Group Will Rally in Favor of Housing Children Fleeing Central America

Hundreds are expected to march in support of Governor Deval Patrick's plan for Massachusetts to temporarily house some of the unaccompanied immigrant children.

State House photo uploaded by Robert Linsdell on Flickr

State House photo uploaded by Robert Linsdell on Flickr

Supporters backing a possible plan in Massachusetts to house unaccompanied immigrant children rushing toward the southern United States border are organizing a rally in Copley Square this week, less than a month after protesters stood at the State House steps and told elected officials to turn away undocumented individuals looking to temporarily call the Commonwealth home.

On Thursday, members of the Massachusetts Immigrant and Refugee Advocacy Coalition, or MIRA, are expecting hundreds of people to meet near Boylston Street before marching to Beacon Hill to support Governor Deval Patrick’s willingness to shelter some of the children at one of two locations in Massachusetts, if the federal government calls on the state for support.

According to event details, the march and rally will send a message to government officials that “Massachusetts has a big heart,” and will “affirm our responsibility to protect all children in need.”

In recent months the federal government has struggled with controlling the influx of children fleeing extreme violence in Central America and trying to cross the border to find refuge in the United States. An estimated 57,000 children have made it from Mexico across the border into the U.S. since October.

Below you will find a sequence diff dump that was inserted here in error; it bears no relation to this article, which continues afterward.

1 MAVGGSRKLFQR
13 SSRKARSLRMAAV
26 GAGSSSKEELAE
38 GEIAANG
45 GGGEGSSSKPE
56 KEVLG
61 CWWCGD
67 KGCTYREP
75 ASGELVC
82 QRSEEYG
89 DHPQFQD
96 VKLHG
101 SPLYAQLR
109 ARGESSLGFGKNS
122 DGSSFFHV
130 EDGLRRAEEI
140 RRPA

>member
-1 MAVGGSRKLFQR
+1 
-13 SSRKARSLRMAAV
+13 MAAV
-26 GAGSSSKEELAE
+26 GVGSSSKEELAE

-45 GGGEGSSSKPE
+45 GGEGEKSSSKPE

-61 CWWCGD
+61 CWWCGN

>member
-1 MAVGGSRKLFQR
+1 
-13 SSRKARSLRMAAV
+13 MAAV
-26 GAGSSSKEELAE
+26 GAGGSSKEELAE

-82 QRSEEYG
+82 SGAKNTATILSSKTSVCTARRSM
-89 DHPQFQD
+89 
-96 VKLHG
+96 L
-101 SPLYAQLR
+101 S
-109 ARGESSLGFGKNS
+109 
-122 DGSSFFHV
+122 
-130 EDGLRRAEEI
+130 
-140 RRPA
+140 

Last month, an emotional Patrick said Massachusetts would open its doors, if need be, and offer one or two shelter locations to accommodate up to 1,000 of those children. Patrick said both the Joint Base Cape Cod and Westover Air Base were being considered by federal officials as possibilities, despite pushback from community members who claim the facilities are inadequate options.

If—and when—the government reaches out to Patrick about the housing, the situation would be strictly under federal control, the governor said.

Patrick’s announcement last month wasn’t only criticized by people living near both bases, however.

Protesters flocked to the State House in large numbers following the governor’s public announcement, and shouted down the possibility of allowing unaccompanied minors to stay here. They argued that calling the agreement “temporary” was a “lie,” and feared many of the children would remain in the state longer than intended.

For more information about the rally, visit MIRA’s event page.